Visitors from the United States are often interested to see places associated with their own country in London. There are statues or busts of six American presidents in the capital * and one of them, a statue of George Washington, stands in the centre of London in Trafalgar Square.
The area around Grosvenor Square in Mayfair is sometimes referred to as “Little America.” The first American consulate in Great Britain was established here by John Adams, who lived in Grosvenor Square for three years between 1785 and 1788 and later became the second president of the USA. Dwight D Eisenhower also had his war headquarters in Grosvenor Square and his statue stands nearby, along with those of Ronald Reagan and FD Roosevelt. These statues will remain while the old embassy building is being converted into a luxury hotel with 137 bedrooms. So will the eagle attached to Eero Saarianen’s old embassy building. The security barriers, however, are being removed as the hotel is completed.
London’s Blue Badge Tourist Guides will also point out buildings to American visitors such as:
14 Princes Gate
Address: 14 Princes Gate, London, SW7 2QQ
14 Princes Gate was the residence of American Ambassadors in London from 1921 to 1955. Joseph Kennedy was the United States Ambassador between 1938 and 1940. He is remembered for supporting a policy of appeasement with Hitler and for trying to keep the USA out of the Second World War. Future American president John F Kennedy lived in this house and studied for a short time at the London School of Economics under Professor Harold Laski before the family returned to the USA where he resumed his studies at Princeton University. Later the American Ambassador’s residence in London was moved to Winfield House.
14 Princes Gate in London, The Royal College of General Practitioners. Photo Credit: © Lewis Clarke via Wikimedia Commons.
Address: Regent’s Park, London, NW1 4RT
This house was built in 1936 for Barbara Hutton, on the site of one of John Nash’s villas, Hertford House, which had been badly damaged by fire. The architect of the Neo Georgian house was Leonard Rome Guthrie. Barbara Hutton’s father was Franklyn Hutton. Her mother was Edna Woolworth and Edna’s father was Frank Winfield Woolworth who founded the Woolworth company in the late 1800s. Edna died when Barbara was five years old and she was raised by governesses. In 1933 at the age of twenty-one, Barbara inherited fifty million dollars from her mother and her grandmother’s estates, most of it held in trust for her until then. Barbara was a very beautiful socialite. She married seven times. In 1942 husband number three was the British-born actor Cary Grant.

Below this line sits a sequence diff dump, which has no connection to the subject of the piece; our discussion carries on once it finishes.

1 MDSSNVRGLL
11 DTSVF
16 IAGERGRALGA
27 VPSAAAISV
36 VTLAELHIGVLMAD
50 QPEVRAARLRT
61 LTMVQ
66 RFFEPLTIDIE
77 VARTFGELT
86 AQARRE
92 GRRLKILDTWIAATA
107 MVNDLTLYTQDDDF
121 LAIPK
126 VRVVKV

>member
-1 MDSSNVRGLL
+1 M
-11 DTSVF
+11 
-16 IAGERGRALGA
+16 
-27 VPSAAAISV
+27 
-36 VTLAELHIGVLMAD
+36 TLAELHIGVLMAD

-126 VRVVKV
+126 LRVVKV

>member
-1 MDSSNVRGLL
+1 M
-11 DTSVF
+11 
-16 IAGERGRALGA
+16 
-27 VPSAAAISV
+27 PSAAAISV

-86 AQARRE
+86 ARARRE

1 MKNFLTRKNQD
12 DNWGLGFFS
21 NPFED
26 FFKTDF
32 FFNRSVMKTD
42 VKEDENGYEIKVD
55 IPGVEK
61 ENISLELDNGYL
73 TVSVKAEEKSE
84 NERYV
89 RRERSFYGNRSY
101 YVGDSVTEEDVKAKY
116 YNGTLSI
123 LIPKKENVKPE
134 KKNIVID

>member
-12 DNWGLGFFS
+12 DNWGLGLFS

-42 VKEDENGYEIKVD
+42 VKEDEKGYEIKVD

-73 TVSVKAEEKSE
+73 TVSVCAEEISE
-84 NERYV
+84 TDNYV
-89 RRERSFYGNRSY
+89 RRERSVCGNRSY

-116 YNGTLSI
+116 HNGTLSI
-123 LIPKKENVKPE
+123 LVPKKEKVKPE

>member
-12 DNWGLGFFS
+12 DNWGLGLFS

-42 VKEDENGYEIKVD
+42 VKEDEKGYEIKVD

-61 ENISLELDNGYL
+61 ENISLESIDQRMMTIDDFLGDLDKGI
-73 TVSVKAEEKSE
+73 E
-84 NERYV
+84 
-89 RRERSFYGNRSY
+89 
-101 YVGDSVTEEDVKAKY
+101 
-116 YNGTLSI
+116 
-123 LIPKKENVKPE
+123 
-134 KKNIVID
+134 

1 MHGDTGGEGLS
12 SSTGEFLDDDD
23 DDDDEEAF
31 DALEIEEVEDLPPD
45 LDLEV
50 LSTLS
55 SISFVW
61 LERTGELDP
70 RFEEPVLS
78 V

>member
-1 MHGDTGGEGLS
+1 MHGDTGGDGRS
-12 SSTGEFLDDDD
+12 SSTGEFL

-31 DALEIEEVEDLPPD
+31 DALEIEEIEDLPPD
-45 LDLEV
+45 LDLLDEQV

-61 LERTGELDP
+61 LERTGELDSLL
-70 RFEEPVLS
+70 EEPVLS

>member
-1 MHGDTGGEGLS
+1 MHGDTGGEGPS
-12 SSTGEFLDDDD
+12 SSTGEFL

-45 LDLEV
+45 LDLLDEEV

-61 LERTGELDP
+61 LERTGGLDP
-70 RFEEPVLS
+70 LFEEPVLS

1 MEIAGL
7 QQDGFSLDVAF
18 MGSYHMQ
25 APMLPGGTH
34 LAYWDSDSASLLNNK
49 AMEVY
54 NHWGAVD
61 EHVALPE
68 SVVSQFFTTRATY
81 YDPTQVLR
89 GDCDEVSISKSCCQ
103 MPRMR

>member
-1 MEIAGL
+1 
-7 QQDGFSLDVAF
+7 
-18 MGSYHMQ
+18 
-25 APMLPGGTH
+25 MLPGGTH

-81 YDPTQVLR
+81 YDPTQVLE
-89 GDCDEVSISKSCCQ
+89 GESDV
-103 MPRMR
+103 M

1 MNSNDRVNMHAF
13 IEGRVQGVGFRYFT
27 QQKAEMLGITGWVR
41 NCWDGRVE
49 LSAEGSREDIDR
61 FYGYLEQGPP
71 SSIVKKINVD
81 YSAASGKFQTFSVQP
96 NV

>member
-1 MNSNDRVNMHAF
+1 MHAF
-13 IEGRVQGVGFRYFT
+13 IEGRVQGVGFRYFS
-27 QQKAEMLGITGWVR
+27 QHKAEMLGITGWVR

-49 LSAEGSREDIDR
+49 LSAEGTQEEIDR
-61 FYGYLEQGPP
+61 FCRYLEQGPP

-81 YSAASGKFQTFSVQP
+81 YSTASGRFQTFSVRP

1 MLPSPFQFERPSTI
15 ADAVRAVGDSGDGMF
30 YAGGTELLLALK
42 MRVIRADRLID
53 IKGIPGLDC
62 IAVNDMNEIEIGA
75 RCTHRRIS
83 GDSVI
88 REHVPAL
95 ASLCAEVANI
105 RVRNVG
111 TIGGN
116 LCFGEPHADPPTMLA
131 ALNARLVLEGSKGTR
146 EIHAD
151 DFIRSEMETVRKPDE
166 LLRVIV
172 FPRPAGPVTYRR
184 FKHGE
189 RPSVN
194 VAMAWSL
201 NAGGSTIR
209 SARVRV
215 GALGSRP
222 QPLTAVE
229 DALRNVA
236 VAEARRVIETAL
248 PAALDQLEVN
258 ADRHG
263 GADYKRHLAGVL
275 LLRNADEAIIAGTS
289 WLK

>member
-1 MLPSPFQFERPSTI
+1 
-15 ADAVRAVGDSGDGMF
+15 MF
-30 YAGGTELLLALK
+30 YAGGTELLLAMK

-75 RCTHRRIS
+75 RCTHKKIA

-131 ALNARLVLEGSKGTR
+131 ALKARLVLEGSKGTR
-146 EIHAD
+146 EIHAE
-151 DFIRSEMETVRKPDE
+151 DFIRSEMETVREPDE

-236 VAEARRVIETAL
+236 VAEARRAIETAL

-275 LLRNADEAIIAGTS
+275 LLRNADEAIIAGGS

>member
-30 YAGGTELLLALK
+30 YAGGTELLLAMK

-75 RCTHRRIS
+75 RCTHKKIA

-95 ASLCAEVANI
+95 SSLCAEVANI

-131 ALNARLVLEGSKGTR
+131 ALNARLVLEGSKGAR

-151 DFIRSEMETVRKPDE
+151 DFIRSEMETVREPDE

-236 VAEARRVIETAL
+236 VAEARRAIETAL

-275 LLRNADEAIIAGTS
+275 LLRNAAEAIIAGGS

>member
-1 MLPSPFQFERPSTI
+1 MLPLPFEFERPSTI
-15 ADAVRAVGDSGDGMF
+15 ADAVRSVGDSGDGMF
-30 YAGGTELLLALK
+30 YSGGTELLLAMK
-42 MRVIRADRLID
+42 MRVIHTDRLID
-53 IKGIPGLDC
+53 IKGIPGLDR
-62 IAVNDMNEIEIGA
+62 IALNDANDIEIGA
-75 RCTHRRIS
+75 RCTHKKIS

She was married to husband number two when Winfield House was finished and gave birth there to her only child, a son called Lance. They returned to the USA when war broke out and the house was requisitioned to become a base for the RAF barrage balloon unit. There was an RAF officer’s club there too. After the war, Barbara sold it to the American government for the token sum of £1. Winfield House was renovated and became the official home of the American Ambassador in 1955.
Winfield House in London. Photo Credit: © Public Domain via Wikimedia Commons.
The American Embassy
Address: 33 Nine Elms Lane, Nine Elms, London SW11 7US
The new American embassy was opened in early 2018 after moving from its previous site in Grosvenor Square for security reasons. It stands on a two-hectare (five acres) site in Vauxhall and costs around one billion dollars to construct, financed by the sale of the old embassy. The architect of the new embassy building is Kieran Timberlake who designed it as a carbon-negative building, one that generates more electricity than it uses. It is the first major embassy of a foreign country to be situated south of the River Thames in London.
New American Embassy in London between Vauxhall at Battersea. Photo Credit: © Ursula Petula Barzey.
Note: Blue Badge Tourist Guide, Edwin Lerner also contributed to this blog post about American Ambassadors in London.